NCERT Solutions for Class 10 Civics Chapter 5 Outcomes to Democracy

NCERT Solutions for Class 10 Social Science Civics (Political Science) Chapter 5 Outcomes to Democracy latest edition help students to score good marks in the exams. These NCERT Solutions are prepared by expert teachers based on the latest NCERT book pattern. Here we have provided answers to all the questions in a very easy language.

Class 10 Civics Chapter 5 Outcomes to Democracy Questions and Answers


Question 1: How does democracy produce an accountable, responsive and legitimate government?

Answer: Democracy creates an accountable, responsive, and legitimate government by empowering citizens to scrutinize and examine the decision-making process. This ensures that decisions are made transparently and adhere to established norms and procedures, enhancing their acceptability. Additionally, democracy gives people the right to elect their government, implying that the elected representatives are viewed as capable of fulfilling the demands of the people.


Democracy produces an accountable, responsive, and legitimate government through several key mechanisms:

  1. Right to Choose Rulers: Democracy ensures that people have the right to choose their rulers. This is typically exercised through regular, free, and fair elections.
  2. Control Over Rulers: In a democracy, the people retain control over their rulers. This control is exercised through various mechanisms like electoral processes and legal frameworks.
  3. Citizen Participation in Decision Making: Democracy allows, and often encourages, citizen participation in decision-making processes, especially in matters that directly affect them.
  4. Accountability and Responsiveness: A democratic government is accountable to its citizens. It is expected to operate transparently and be responsive to the needs and expectations of the populace.

Question 2: What are the conditions under which democracies accommodate social diversities?

Answer: Democracies accommodate social diversities by various methods:

  1. Implementing processes to manage social group competition, reducing potential conflicts.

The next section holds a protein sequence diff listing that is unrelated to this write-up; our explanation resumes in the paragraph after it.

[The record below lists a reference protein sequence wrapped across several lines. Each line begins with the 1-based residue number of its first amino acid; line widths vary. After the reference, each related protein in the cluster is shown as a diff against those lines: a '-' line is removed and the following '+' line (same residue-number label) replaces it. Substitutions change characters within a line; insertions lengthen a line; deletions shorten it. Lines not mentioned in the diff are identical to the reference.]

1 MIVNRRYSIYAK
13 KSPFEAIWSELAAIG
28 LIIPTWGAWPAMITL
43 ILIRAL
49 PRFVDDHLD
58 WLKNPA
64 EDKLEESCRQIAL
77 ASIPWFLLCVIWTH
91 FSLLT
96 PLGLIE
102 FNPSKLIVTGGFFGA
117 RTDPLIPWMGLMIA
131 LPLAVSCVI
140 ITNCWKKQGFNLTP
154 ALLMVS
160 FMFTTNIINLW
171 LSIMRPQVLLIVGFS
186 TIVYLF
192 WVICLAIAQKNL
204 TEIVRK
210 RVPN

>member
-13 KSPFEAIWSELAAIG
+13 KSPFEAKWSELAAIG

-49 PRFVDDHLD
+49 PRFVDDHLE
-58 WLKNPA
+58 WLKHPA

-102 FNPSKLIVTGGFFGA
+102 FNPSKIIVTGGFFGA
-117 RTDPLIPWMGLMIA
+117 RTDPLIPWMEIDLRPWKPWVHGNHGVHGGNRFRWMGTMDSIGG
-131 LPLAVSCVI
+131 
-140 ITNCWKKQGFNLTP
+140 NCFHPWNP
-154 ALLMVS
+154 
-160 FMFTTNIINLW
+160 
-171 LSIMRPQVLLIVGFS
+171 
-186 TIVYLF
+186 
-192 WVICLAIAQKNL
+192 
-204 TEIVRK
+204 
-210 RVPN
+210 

2. Encouraging respect for diverse groups and creating mechanisms to negotiate differences.
  3. Ensuring that governance involves working with minority groups and that majority rule does not favour one community over others.
  4. Ensuring that the rule by majority doesn’t turn into dominance by a particular religious, racial, or linguistic community.
  5. Guaranteeing every citizen the chance to be part of the majority at some point, preventing permanent dominance of any one group.

Question 3: Give arguments to support or oppose the following assertions:

(i) Industrialised countries can afford democracy but the poor need dictatorship to become rich.

Answer: The statement “Industrialised countries can afford democracy but the poor need dictatorship to become rich” is not true because

  • Economic development depends more on a nation’s resources, policies, and ability to attract investment rather than its form of governance.
  • If dictatorships inherently led to wealth, countries like Nigeria and Myanmar which are under dictatorial rule, would have been more prosperous. Their struggles indicate that dictatorship does not automatically equate to economic success.
  • While democracy may not directly accelerate industrial growth, it offers other benefits like political stability and respect for human rights, contributing indirectly to a conducive environment for economic development.

(ii) Democracy can’t reduce inequality of incomes between different citizens.

Answer: Democracy can’t reduce inequality of incomes between different citizens. This statement is incorrect because

  • Democracies have the ability to implement progressive economic policies which can directly address income inequality.
  • Democratic systems empower citizens, including marginalized and lower-income groups, to elect representatives who can advocate for policies that reduce income disparities.
  • Democracies tend to promote policies that encourage inclusive economic growth, ensuring that the benefits of development are shared more equitably among the population.
  • In democratic societies, civil society organizations, advocacy groups, and free media can pressure the government to address income inequality and hold leaders accountable for their actions.